Jewish World Review Nov. 4, 2002 / 29 Mar-Cheshvan 5763
http://www.NewsAndOpinion.com | There are people who find sports exciting and people who find sports boring. Unfortunately, the latter seem to be the ones in charge of baseball telecasts. And they seem to be trying to make those telecasts boring for the rest of us.
Somehow the people who televise baseball games have become fixated on just one viewpoint for showing a pitcher throwing to a batter. Every pitch, for inning after inning, is shown from just that one angle. It is not a bad angle but there are innumerable other angles from which the same thing could be shown for a little variety.
In years past, pitches were shown from different angles in the course of a ball game. Even today, there are cameras photographing from other angles, as we sometimes see on replays. Are the TV producers just too lazy to change the views they show the audience?
The same rigid formula is applied to other aspects of baseball telecasts. The ultra-closeup is everywhere. What makes television producers think that lo-o-ong closeups of men's faces have any special appeal to predominantly male audiences? After you have seen closeups of the same pitcher's face staring down for the catcher's sign umpteen times, inning after inning, what is there left, except to hope that he gets knocked out of the game, so you can at least see somebody new?
How often do you need to see extreme closeups of Joe Torre's furrowed brow in the dugout or Dusty Baker chewing on a toothpick or Barry Bonds looking bored at everything except hitting home runs? No other sport has such limited and rigidly stereotyped formulas for television.
Boxing takes place in a much smaller space and yet it shows more variety of viewpoints. So does tennis. Even football, which requires a similar lining up of the players for every play, shows more variety than baseball telecasts.
What makes this narrow rigidity so unnecessary is that baseball parks are large, colorful and fascinating places from so many different angles. But you almost never see the whole field with the players in action. TV producers' fixation on closeups shows infield plays as if they were taking place in a parking space.
Seldom is any play shown the way you would see it if you were at the ballpark. The things that real fans enjoy seeing are replaced by facial closeups that might appeal to a soap opera audience or audiences that like scenes in bad western movies where the characters stare long and hard at each other.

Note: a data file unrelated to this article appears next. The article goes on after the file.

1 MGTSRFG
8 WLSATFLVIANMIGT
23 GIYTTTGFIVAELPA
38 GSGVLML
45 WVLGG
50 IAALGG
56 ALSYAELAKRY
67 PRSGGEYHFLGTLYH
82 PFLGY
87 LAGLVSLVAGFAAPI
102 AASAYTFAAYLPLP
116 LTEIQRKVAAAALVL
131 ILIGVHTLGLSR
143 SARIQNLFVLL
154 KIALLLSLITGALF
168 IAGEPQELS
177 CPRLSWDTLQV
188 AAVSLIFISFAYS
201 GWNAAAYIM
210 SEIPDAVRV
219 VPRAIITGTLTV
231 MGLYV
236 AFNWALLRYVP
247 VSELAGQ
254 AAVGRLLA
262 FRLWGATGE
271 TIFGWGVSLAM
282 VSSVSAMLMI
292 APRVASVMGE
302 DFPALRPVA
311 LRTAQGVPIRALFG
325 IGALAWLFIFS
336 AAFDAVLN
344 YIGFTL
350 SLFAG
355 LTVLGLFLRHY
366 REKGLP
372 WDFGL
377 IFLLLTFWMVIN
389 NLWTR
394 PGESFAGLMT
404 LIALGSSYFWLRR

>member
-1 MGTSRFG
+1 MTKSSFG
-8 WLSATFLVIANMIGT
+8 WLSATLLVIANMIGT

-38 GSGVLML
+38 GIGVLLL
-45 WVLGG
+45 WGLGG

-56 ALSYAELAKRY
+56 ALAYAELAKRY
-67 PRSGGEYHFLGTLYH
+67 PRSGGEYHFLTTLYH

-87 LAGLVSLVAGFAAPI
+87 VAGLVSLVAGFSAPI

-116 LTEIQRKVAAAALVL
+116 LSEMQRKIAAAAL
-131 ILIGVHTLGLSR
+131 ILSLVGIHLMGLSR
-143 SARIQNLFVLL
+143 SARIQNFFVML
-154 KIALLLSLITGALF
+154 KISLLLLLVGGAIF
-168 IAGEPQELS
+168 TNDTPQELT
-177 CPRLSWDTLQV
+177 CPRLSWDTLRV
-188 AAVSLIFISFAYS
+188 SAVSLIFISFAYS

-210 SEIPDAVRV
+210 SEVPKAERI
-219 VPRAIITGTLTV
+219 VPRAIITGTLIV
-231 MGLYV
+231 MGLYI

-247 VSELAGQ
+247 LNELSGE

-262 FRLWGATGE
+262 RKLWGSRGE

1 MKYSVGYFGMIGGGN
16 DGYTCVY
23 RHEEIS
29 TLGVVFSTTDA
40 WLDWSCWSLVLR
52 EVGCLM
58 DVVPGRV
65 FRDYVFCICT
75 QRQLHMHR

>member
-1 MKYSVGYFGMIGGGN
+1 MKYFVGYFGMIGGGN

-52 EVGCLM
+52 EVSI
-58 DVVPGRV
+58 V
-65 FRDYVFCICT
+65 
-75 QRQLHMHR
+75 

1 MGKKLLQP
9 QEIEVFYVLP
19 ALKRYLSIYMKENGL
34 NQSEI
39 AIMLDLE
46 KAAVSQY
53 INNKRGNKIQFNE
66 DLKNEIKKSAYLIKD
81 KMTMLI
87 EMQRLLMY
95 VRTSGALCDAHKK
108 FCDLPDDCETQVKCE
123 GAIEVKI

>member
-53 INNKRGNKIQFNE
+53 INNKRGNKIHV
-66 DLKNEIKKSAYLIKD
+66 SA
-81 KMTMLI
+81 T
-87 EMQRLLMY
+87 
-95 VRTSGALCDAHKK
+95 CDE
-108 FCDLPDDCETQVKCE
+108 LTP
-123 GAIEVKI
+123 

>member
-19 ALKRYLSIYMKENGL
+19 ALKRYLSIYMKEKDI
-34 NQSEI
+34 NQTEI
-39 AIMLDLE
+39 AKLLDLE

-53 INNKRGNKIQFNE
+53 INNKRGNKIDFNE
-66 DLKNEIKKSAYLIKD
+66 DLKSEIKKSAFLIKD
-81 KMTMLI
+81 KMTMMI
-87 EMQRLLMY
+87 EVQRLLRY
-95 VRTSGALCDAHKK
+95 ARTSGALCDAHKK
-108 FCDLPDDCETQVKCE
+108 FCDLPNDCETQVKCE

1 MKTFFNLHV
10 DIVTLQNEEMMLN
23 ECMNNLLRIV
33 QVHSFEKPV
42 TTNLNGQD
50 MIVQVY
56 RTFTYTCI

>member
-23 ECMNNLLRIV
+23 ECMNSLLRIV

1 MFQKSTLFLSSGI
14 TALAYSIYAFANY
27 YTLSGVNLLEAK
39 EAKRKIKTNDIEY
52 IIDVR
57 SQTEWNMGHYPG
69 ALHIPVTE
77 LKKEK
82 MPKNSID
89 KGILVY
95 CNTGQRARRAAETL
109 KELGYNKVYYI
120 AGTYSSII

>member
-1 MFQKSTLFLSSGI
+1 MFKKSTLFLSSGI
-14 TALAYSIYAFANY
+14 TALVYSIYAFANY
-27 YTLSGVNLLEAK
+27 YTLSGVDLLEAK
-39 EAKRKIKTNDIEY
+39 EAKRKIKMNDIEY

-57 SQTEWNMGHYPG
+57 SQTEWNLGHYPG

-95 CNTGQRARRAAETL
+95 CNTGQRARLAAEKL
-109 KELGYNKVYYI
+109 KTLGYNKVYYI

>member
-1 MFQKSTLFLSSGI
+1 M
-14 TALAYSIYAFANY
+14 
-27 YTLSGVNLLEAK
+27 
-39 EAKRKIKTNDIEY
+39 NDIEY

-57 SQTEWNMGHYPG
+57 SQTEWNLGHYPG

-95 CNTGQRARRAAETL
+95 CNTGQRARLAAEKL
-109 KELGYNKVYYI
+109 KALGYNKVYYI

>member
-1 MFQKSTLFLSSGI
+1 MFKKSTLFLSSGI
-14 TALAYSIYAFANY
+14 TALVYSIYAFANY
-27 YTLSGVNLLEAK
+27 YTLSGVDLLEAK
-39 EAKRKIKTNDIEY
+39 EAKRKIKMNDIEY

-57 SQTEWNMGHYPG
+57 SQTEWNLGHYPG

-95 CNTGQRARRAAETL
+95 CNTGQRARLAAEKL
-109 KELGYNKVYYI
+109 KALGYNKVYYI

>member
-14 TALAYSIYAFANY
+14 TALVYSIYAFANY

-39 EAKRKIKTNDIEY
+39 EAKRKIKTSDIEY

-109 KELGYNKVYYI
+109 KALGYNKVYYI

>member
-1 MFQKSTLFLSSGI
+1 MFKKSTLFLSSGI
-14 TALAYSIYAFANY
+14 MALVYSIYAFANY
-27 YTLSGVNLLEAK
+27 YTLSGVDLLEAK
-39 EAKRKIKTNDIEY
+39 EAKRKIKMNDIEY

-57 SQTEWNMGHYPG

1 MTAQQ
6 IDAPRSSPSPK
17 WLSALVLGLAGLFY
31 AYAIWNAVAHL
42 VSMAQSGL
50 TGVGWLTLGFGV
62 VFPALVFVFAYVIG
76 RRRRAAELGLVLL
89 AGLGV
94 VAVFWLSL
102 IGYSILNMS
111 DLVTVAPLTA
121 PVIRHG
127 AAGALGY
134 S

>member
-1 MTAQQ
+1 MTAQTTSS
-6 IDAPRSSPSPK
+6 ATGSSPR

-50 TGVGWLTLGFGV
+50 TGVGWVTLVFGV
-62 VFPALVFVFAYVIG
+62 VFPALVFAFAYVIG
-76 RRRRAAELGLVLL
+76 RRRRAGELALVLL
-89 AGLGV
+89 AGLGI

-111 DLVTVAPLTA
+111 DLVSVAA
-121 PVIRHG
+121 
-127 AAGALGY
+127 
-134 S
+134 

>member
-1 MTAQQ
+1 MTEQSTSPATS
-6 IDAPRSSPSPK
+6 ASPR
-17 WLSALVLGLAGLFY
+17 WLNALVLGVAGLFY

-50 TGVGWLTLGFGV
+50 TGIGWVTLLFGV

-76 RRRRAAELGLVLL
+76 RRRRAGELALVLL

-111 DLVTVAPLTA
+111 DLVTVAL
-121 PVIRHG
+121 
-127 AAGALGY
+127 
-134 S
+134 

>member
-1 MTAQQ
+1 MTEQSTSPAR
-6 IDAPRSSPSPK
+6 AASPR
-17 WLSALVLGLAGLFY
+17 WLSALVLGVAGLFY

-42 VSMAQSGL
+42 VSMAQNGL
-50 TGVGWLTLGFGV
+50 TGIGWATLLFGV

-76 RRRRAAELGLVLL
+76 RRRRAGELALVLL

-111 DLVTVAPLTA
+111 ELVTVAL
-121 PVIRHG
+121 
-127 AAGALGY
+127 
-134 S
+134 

Then there are the mindless interviews asking stereotyped questions for which you already know the stereotyped answers. It is like watching old classic movies, where the audience recites the dialogue along with the characters on the screen. These pre-recorded interviews are then played during the game.
It is as if the people who produce baseball telecasts have no idea what real baseball fans want and think they have to come up with gimmicks to supply interest. Baseball is not the only sport in which those who telecast seem to think that the sport itself has little or no appeal, though baseball telecasts are the worst offenders.
In tennis, it is not uncommon for celebrities in the stands to be interviewed while play is going on. Sampras and Agassi may be in the midst of a brilliant rally but the announcer will be quiet while someone with a microphone in the stands is interviewing some Hollywood starlet on how she feels about being at Flushing Meadows.
The same idea that sports are not enough for sports fans seems to have been behind the fiasco of putting Dennis Miller's silly chatter on Monday Night Football. Fortunately, the producers of that program finally got the message that football fans want football. How long will it take producers of baseball telecasts?
The sportscasters themselves are usually much more on the ball than the people who put the TV pictures on the screen. Sportscasters sound like the fans who find the sports themselves interesting. Nor is this the fault of the camera operators, who supply good pictures from many angles. It is the producers who decide which of those pictures the television audience gets to see who are in a rut.
If they don't like sports, why don't they just say so, and leave TV sportscasts to those who do?
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JWR contributor Thomas Sowell, a fellow at the Hoover Institution, is author of several books, including his latest, The Einstein Syndrome: Bright Children Who Talk Late.